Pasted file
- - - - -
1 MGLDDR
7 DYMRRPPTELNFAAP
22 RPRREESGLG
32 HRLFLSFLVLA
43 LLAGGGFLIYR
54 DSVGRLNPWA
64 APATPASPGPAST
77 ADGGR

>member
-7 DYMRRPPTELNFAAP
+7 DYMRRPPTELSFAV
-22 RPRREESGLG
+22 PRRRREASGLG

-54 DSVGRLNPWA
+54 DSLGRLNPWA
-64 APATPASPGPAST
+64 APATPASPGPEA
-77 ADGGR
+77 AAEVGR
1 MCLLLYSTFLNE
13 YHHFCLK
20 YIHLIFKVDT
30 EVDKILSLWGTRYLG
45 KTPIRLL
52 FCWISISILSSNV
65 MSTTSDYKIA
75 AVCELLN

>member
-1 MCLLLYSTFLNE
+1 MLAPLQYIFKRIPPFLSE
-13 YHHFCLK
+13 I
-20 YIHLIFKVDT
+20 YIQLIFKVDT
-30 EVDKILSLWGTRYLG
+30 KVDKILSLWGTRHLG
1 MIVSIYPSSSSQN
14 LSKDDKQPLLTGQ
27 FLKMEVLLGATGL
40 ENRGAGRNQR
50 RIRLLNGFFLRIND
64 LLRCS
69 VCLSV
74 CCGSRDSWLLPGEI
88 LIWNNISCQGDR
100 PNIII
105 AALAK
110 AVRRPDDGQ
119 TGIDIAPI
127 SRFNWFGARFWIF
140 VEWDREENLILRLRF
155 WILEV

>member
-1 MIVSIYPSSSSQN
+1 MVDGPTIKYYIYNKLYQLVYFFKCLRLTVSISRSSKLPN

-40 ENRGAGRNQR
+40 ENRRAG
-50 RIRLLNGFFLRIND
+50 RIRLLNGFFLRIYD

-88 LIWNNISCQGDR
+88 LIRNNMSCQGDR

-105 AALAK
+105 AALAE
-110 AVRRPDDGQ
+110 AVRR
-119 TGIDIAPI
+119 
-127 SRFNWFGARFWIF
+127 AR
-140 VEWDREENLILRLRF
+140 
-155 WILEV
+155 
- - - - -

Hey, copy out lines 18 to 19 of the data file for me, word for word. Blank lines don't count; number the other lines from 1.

-77 ADGGR
+77 AAEVGR